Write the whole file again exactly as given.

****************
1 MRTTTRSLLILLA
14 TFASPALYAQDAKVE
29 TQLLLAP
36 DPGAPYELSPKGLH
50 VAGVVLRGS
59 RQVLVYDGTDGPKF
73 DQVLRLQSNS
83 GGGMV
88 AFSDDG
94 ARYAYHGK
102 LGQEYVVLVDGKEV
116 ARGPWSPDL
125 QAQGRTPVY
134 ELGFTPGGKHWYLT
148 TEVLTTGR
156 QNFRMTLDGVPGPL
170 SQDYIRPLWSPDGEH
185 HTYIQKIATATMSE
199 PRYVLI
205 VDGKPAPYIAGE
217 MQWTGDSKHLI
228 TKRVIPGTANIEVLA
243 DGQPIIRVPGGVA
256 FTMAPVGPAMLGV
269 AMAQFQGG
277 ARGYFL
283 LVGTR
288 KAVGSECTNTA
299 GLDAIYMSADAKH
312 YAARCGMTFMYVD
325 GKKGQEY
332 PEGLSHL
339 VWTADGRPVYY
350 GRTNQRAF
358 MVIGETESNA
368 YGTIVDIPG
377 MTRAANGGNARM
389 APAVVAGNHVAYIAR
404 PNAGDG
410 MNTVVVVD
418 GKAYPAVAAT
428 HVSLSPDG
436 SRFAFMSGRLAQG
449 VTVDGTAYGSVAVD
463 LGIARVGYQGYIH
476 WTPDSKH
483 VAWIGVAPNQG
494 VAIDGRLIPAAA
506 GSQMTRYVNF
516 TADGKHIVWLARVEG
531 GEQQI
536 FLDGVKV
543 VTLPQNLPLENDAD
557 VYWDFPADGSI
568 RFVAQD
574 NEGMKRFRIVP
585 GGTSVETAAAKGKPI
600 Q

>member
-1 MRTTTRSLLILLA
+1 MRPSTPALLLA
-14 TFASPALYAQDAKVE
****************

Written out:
1 MRTTTRSLLILLA
14 TFASPALYAQDAKVE
29 TQLLLAP
36 DPGAPYELSPKGLH
50 VAGVVLRGS
59 RQVLVYDGTDGPKF
73 DQVLRLQSNS
83 GGGMV
88 AFSDDG
94 ARYAYHGK
102 LGQEYVVLVDGKEV
116 ARGPWSPDL
125 QAQGRTPVY
134 ELGFTPGGKHWYLT
148 TEVLTTGR
156 QNFRMTLDGVPGPL
170 SQDYIRPLWSPDGEH
185 HTYIQKIATATMSE
199 PRYVLI
205 VDGKPAPYIAGE
217 MQWTGDSKHLI
228 TKRVIPGTANIEVLA
243 DGQPIIRVPGGVA
256 FTMAPVGPAMLGV
269 AMAQFQGG
277 ARGYFL
283 LVGTR
288 KAVGSECTNTA
299 GLDAIYMSADAKH
312 YAARCGMTFMYVD
325 GKKGQEY
332 PEGLSHL
339 VWTADGRPVYY
350 GRTNQRAF
358 MVIGETESNA
368 YGTIVDIPG
377 MTRAANGGNARM
389 APAVVAGNHVAYIAR
404 PNAGDG
410 MNTVVVVD
418 GKAYPAVAAT
428 HVSLSPDG
436 SRFAFMSGRLAQG
449 VTVDGTAYGSVAVD
463 LGIARVGYQGYIH
476 WTPDSKH
483 VAWIGVAPNQG
494 VAIDGRLIPAAA
506 GSQMTRYVNF
516 TADGKHIVWLARVEG
531 GEQQI
536 FLDGVKV
543 VTLPQNLPLENDAD
557 VYWDFPADGSI
568 RFVAQD
574 NEGMKRFRIVP
585 GGTSVETAAAKGKPI
600 Q

>member
-1 MRTTTRSLLILLA
+1 MRPSTPALLLA
-14 TFASPALYAQDAKVE